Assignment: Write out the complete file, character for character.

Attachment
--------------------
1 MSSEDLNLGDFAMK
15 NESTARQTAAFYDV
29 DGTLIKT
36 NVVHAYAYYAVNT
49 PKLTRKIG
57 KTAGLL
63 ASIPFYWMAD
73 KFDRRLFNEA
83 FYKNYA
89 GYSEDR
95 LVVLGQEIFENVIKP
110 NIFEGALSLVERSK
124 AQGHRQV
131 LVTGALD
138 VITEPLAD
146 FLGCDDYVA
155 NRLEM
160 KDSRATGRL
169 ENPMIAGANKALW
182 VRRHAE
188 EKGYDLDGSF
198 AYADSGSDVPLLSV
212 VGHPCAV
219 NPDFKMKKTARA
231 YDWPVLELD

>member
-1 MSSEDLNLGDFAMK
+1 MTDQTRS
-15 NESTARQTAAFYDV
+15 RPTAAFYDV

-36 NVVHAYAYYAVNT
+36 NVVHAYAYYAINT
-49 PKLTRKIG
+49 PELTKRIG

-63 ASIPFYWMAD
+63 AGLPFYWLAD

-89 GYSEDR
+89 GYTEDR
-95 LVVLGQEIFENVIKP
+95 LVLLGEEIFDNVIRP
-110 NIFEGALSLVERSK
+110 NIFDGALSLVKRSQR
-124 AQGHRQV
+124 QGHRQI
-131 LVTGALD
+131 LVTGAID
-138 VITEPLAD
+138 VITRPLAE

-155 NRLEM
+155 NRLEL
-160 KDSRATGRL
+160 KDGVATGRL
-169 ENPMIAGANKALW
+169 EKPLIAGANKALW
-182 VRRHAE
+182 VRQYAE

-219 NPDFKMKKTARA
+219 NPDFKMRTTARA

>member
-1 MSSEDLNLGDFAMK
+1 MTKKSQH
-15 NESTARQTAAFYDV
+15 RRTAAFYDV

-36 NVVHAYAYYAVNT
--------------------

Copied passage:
1 MSSEDLNLGDFAMK
15 NESTARQTAAFYDV
29 DGTLIKT
36 NVVHAYAYYAVNT
49 PKLTRKIG
57 KTAGLL
63 ASIPFYWMAD
73 KFDRRLFNEA
83 FYKNYA
89 GYSEDR
95 LVVLGQEIFENVIKP
110 NIFEGALSLVERSK
124 AQGHRQV
131 LVTGALD
138 VITEPLAD
146 FLGCDDYVA
155 NRLEM
160 KDSRATGRL
169 ENPMIAGANKALW
182 VRRHAE
188 EKGYDLDGSF
198 AYADSGSDVPLLSV
212 VGHPCAV
219 NPDFKMKKTARA
231 YDWPVLELD

>member
-1 MSSEDLNLGDFAMK
+1 MTDQTRS
-15 NESTARQTAAFYDV
+15 RPTAAFYDV

-36 NVVHAYAYYAVNT
+36 NVVHAYAYYAINT
-49 PKLTRKIG
+49 PELTKRIG

-63 ASIPFYWMAD
+63 AGLPFYWLAD

-89 GYSEDR
+89 GYTEDR
-95 LVVLGQEIFENVIKP
+95 LVLLGEEIFDNVIRP
-110 NIFEGALSLVERSK
+110 NIFDGALSLVKRSQR
-124 AQGHRQV
+124 QGHRQI
-131 LVTGALD
+131 LVTGAID
-138 VITEPLAD
+138 VITRPLAE

-155 NRLEM
+155 NRLEL
-160 KDSRATGRL
+160 KDGVATGRL
-169 ENPMIAGANKALW
+169 EKPLIAGANKALW
-182 VRRHAE
+182 VRQYAE

-219 NPDFKMKKTARA
+219 NPDFKMRTTARA

>member
-1 MSSEDLNLGDFAMK
+1 MTKKSQH
-15 NESTARQTAAFYDV
+15 RRTAAFYDV

-36 NVVHAYAYYAVNT